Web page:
Gabriel García Márquez called Grossman his ‘voice in English’. (Getty Images)

Once again, Grossman’s emphasis on the ingenuous interpretive skills of translators may not seem striking in the 2020s. But she is rebelling against a literary establishment that had yet to make peace with the idea of translation being a valuable service to society. She is up against the formidable ecosystem of publishers, editors and reviewers (mostly male), who have scarcely paid serious attention to the labours of translation, unless to call out pedantic errors, or to dismiss it with platitudes like “seamless” or “competent”.

The lack of recognition of translation, Grossman argues, isn’t a simple matter of snobbery. It hints at deep-rooted xenophobia, a reluctance to let in the foreign, namely, the language and literature of immigrants and outsiders. Translations, by her moral yardstick, are a measure of a society’s willingness to be open to the unknown. At a practical level, too, without access to multiplicity, national literatures cannot prosper. Márquez, for instance, was a self-confessed admirer of the American master William Faulkner, whom he first read in a Spanish translation. Had he not read Faulkner, Márquez believed he wouldn’t have become the writer he did—and the world would have been a much poorer place.

Apart from laying out the political implications of translation, Grossman offers her priceless insights into its art. Her long chapter on translating poetry is a masterclass on close reading, etymology, prosody, and keen listening. The act of repeating the original lines, over and over, until they become incantatory is the opening scene in Grossman’s theatre of translation. It is followed by the transposition of syllables, meters and rhymes to recreate a phonetic magic in the target language. The process isn’t transactional as much as it’s symbiotic; one language enriching the other, the shifting meaning of words marking the passage of time and their evolution through the centuries.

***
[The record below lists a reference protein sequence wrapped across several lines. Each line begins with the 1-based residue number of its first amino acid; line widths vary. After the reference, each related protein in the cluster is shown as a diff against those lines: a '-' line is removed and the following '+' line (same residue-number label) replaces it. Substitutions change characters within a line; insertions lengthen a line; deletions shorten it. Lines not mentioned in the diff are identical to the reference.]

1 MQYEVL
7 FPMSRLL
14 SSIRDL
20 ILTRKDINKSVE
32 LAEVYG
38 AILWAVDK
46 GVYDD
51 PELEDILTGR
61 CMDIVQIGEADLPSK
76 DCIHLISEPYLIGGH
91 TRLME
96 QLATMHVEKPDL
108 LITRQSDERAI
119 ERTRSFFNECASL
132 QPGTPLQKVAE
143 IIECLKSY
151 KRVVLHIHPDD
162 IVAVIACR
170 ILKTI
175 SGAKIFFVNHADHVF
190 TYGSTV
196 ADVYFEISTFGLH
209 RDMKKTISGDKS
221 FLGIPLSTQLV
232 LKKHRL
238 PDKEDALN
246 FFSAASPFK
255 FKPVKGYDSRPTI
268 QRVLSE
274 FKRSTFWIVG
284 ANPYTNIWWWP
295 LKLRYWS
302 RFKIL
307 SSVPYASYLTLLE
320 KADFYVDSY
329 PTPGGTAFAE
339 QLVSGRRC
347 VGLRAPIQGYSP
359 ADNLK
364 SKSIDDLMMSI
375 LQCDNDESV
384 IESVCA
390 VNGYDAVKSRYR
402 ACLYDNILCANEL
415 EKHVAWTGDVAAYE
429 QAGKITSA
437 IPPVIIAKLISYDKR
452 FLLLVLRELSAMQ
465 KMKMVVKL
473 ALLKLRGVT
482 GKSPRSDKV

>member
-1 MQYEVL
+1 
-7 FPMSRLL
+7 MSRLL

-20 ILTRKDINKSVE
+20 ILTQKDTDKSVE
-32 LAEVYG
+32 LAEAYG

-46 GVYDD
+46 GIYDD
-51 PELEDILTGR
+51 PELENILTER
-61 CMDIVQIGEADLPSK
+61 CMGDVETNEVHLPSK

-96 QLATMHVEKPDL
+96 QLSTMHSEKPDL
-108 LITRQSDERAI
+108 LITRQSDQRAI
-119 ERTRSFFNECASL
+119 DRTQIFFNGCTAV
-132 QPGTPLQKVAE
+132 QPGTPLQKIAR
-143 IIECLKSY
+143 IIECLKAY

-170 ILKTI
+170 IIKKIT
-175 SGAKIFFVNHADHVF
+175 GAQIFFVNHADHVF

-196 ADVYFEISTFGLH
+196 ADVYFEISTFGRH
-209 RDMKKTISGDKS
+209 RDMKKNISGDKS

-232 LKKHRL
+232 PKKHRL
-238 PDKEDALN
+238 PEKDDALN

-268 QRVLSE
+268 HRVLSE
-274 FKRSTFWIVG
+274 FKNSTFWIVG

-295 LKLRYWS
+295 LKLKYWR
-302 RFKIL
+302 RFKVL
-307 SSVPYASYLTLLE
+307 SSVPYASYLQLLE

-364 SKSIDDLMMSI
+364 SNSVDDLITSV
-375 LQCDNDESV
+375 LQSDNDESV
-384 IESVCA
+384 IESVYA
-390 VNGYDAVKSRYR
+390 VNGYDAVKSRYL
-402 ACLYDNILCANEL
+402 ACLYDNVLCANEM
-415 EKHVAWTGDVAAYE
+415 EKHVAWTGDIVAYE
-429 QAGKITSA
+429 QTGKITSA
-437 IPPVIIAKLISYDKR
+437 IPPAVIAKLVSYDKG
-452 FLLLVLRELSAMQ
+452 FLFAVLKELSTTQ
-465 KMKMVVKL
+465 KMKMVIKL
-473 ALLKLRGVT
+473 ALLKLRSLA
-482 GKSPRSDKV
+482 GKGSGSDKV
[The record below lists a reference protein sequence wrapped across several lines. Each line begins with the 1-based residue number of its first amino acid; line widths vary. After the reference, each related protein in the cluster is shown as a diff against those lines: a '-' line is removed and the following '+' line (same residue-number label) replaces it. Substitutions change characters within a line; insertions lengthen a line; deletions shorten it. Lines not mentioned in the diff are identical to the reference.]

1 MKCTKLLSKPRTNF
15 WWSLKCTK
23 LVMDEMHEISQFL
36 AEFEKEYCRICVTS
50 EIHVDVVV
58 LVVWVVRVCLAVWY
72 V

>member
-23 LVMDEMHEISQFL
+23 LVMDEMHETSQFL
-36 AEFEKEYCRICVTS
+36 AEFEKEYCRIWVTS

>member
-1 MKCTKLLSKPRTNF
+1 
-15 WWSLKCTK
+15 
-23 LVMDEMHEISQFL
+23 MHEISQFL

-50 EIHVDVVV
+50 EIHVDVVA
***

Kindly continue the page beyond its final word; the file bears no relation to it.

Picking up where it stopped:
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In the chapter on translating Cervantes, undoubtedly her greatest achievement, Grossman elaborates on this process of linguistic osmosis at length, enlisting the specific choices she made as she worked on this project for two whole years. Instead of allowing the burden of tradition to weigh her down, she decided to translate Cervantes as a modern writer would, her goal being to make the text as smooth and enjoyable to a modern reader as possible, without a scholarly apparatus throttling the eccentric genius of the writer.

Reading Grossman on the art of translation, as well as her own translations, is a privilege, especially for those who think of words as precious currency. Her views on bad translations (“a breach of contract” between translator and writer) and her nerdy pleasure in unravelling linguistic secrets (“it was like doing an intense crossword puzzle” is how she remembered the experience of translating Márquez) stand out like beacons of light in a world where the sanctity of language is compromised every day, especially in translation.

Over the last decade, English publishing in India has seen a steady influx of translations. But translators like Grossman, who spent a lifetime thinking and refining their art, are still a rarity. From the focus on quantity instead of quality, to editorial deficiencies, to translators being paid a pittance, problems riddle the future of translations. Yet, if the past few years are anything to go by, translations arethe future of publishing in India—their persistence a sign of the health of our polity.

Somak Ghoshal is a writer and an editor based in Delhi.